A short cobblestone road runs straight through the adorable village of Mullem and leads you to foot of Den Ast. At the end of this slope you will find the castle of the Gerlache family, which is locally called the ‘Ter Ast’ castle. This climb has been used 5 times in the Ronde (1997-2000, 2010). A climb for the big ring.
The 2.260 meter long cobblestone road ‘Paddestraat’ is Flanders’ most well-known cyclist’s ‘scourge’. This present day bone rattler was once part of a Roman ‘Via’ between Boulogne-sur-Mer and Cologne. The Paddestraat became a well-deserved national monument in 1995. Here you will find the ‘Ronde van Vlaanderen Monument’, which lists the names of all Ronde winners since 1973, the year in which the Paddestraat was added to the parcours. The right hand bend after the railway crossing where you enter the cobbles was where Frank Vandenbroucke lost his bid for glory in 1999 after a brave attack with 150km to go in the company of teammate Philippe Gaumont. "Fresh" from a night out in Bruges that lasted until the early hours, Gaumont slid out on the bend and broke his wrist. VDB still managed to take second in the sprint.
The cobblestone section of the Lippenhovestraat is 'only' 1300 m long, and traditionally followed just after the cobbles of the Paddestraat in the finale of Omloop Het Nieuwsblad. These days, it's the first cobbled sector of the new Tour of Flanders route. Time to put the hammer down.
The Kortendries may not have featured in the Tour of Flanders very often, but in 1990 it played a crucial role. World champion Moreno Argentin broke away from the select company of the head pack while the rest hesitated. The finish line was still 35km away. The only rider who took up the Italian’s gauntlet was Rudy Dhaenens. Both remained in the lead but in the sprint, Dhaenens proved no match for the world champion. Eight years later, Rudy Dhaenens was killed in a car accident on the day of the Tour of Flanders. He was on his way to the finish in Meerbeke, where he was to commentate for Eurosport.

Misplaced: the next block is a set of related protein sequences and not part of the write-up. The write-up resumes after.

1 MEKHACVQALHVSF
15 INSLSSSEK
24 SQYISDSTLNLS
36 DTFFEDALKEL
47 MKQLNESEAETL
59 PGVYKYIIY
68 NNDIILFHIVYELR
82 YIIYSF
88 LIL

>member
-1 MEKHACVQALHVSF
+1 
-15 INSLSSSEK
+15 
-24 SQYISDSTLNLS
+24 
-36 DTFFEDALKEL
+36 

The Molenberg was for a long time the first pivot point in the Ronde. Indeed, much hinged on the poor state of the cobblestones and the bottleneck that ensured when the peloton attacked the Molenberg. Two-time winner Peter Van Petegem always said: “If you’re not in the first 10 to take the Molenberg, it will take you at least half an hour to get back in front.” The Molenberg was also the place where Tom Boonen and Fabian Cancellara broke away from the pack in 2010. On that occasion, Cancellara went on to win the Tour of Flanders. This is a climb you want to hit hard.
2.550 meters of gently rising cobbles. The cobbles are not that nasty as their neighbouring sections but the grade of 3% will definitely hurt. This stretch is remembered for a moment in the 2015 Tour of Flanders where almost the entire favourites group took to the pavement amongst the spectators, except Ian Stannard who ploughed on through the middle of the cobble, oblivious. Attention Flandrien Challenge hunters: the markings on the road are currently wrong, but the Strava segment as integrated in our route is correct.Halfway along the Kerkgate is the cafe of De Witte Hoeve, which is one of the liveliest places to spectate Omloop Het Nieuwsblad, with the race passing twice and team staff handing up bidons on the pavement outside. Sometimes soigneurs can be seen sneaking a quick beer between passages.
With a maximum gradient of 'only' 10%, the Eikenberg looks fairly simple on paper, but the cobbles seem to go on for an awfully long time with no let up. There are bits and pieces of asphalt at the sides of the road as it climbs, offering a very brief respite to any riders who like things a bit smoother. The Eikenberg climb may not be as well known as the Oude Kwaremont or the Paterberg, but it plays a vital role in the Omloop Het Nieuwsblad as well as the Tour of Flanders.
The Volkegemberg was included 17 times (1974-1984, 1991-1996) in the Tour of Flanders. Until 1982 the slope consisted entirely of cobblestone road, after that it became an asphalt road with just200 meters of large, modern cobblestones at the top. At the moment the riders descend this slope and make a sharp right turn at the foot to start the climb of the Wolvenberg.